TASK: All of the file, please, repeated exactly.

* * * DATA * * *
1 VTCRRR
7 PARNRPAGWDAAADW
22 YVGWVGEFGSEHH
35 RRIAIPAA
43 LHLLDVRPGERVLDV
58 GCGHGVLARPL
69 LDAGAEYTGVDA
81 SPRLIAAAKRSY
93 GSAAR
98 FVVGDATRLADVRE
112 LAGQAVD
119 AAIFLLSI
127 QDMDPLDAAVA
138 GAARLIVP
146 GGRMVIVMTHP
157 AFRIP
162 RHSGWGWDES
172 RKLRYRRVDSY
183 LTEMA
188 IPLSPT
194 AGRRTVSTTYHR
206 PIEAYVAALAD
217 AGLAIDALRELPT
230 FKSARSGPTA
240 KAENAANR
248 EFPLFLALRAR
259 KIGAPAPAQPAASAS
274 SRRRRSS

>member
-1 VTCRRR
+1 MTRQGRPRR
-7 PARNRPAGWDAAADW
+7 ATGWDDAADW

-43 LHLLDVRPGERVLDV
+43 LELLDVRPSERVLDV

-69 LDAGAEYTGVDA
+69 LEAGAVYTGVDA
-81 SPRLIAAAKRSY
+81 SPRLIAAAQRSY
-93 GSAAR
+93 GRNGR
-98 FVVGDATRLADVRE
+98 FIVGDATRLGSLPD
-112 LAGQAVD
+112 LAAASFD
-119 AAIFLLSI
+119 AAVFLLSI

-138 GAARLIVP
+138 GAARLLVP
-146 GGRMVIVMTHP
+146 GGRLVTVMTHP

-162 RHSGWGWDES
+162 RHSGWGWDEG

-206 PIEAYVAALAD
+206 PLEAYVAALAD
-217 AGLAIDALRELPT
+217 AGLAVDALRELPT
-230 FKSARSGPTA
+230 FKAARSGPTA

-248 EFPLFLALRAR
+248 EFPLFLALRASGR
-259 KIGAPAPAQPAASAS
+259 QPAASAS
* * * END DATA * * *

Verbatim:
1 VTCRRR
7 PARNRPAGWDAAADW
22 YVGWVGEFGSEHH
35 RRIAIPAA
43 LHLLDVRPGERVLDV
58 GCGHGVLARPL
69 LDAGAEYTGVDA
81 SPRLIAAAKRSY
93 GSAAR
98 FVVGDATRLADVRE
112 LAGQAVD
119 AAIFLLSI
127 QDMDPLDAAVA
138 GAARLIVP
146 GGRMVIVMTHP
157 AFRIP
162 RHSGWGWDES
172 RKLRYRRVDSY
183 LTEMA
188 IPLSPT
194 AGRRTVSTTYHR
206 PIEAYVAALAD
217 AGLAIDALRELPT
230 FKSARSGPTA
240 KAENAANR
248 EFPLFLALRAR
259 KIGAPAPAQPAASAS
274 SRRRRSS

>member
-1 VTCRRR
+1 MTRQGRPRR
-7 PARNRPAGWDAAADW
+7 ATGWDDAADW

-43 LHLLDVRPGERVLDV
+43 LELLDVRPSERVLDV

-69 LDAGAEYTGVDA
+69 LEAGAVYTGVDA
-81 SPRLIAAAKRSY
+81 SPRLIAAAQRSY
-93 GSAAR
+93 GRNGR
-98 FVVGDATRLADVRE
+98 FIVGDATRLGSLPD
-112 LAGQAVD
+112 LAAASFD
-119 AAIFLLSI
+119 AAVFLLSI

-138 GAARLIVP
+138 GAARLLVP
-146 GGRMVIVMTHP
+146 GGRLVTVMTHP

-162 RHSGWGWDES
+162 RHSGWGWDEG

-206 PIEAYVAALAD
+206 PLEAYVAALAD
-217 AGLAIDALRELPT
+217 AGLAVDALRELPT
-230 FKSARSGPTA
+230 FKAARSGPTA

-248 EFPLFLALRAR
+248 EFPLFLALRASGR
-259 KIGAPAPAQPAASAS
+259 QPAASAS